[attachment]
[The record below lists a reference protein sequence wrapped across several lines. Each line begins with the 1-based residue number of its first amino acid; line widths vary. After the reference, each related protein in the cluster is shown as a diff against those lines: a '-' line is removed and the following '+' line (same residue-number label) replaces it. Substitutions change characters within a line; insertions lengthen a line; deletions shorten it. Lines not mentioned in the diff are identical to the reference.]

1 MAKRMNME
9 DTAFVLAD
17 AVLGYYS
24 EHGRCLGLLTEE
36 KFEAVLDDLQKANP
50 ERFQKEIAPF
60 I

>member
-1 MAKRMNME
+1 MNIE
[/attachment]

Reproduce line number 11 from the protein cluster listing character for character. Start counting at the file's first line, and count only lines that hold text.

+1 MNIE